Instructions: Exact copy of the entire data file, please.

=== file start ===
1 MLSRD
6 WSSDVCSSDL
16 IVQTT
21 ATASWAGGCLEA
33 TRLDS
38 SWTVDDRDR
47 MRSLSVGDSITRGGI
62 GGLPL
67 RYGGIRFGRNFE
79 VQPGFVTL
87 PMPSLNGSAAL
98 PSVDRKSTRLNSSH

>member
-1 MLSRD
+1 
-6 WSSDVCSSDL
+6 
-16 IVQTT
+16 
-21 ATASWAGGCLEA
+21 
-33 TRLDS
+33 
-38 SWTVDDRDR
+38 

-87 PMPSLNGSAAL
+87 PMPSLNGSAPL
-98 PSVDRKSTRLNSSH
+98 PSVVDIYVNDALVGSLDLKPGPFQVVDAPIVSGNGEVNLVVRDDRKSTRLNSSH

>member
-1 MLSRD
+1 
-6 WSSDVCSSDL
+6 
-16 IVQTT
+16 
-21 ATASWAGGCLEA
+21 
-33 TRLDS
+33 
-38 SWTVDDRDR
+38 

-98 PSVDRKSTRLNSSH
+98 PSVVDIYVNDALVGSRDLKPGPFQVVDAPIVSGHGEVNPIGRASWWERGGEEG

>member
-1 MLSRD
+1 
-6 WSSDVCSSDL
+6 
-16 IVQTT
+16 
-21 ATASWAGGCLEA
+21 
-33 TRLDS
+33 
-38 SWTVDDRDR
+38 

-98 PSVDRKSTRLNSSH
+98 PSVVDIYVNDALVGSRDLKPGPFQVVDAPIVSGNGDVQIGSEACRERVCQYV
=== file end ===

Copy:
1 MLSRD
6 WSSDVCSSDL
16 IVQTT
21 ATASWAGGCLEA
33 TRLDS
38 SWTVDDRDR
47 MRSLSVGDSITRGGI
62 GGLPL
67 RYGGIRFGRNFE
79 VQPGFVTL
87 PMPSLNGSAAL
98 PSVDRKSTRLNSSH

>member
-1 MLSRD
+1 
-6 WSSDVCSSDL
+6 
-16 IVQTT
+16 
-21 ATASWAGGCLEA
+21 
-33 TRLDS
+33 
-38 SWTVDDRDR
+38 

-87 PMPSLNGSAAL
+87 PMPSLNGSAPL
-98 PSVDRKSTRLNSSH
+98 PSVVDIYVNDALVGSLDLKPGPFQVVDAPIVSGNGEVNLVVRDDRKSTRLNSSH

>member
-1 MLSRD
+1 
-6 WSSDVCSSDL
+6 
-16 IVQTT
+16 
-21 ATASWAGGCLEA
+21 
-33 TRLDS
+33 
-38 SWTVDDRDR
+38 

-98 PSVDRKSTRLNSSH
+98 PSVVDIYVNDALVGSRDLKPGPFQVVDAPIVSGHGEVNPIGRASWWERGGEEG

>member
-1 MLSRD
+1 
-6 WSSDVCSSDL
+6 
-16 IVQTT
+16 
-21 ATASWAGGCLEA
+21 
-33 TRLDS
+33 
-38 SWTVDDRDR
+38 

-98 PSVDRKSTRLNSSH
+98 PSVVDIYVNDALVGSRDLKPGPFQVVDAPIVSGNGDVQIGSEACRERVCQYV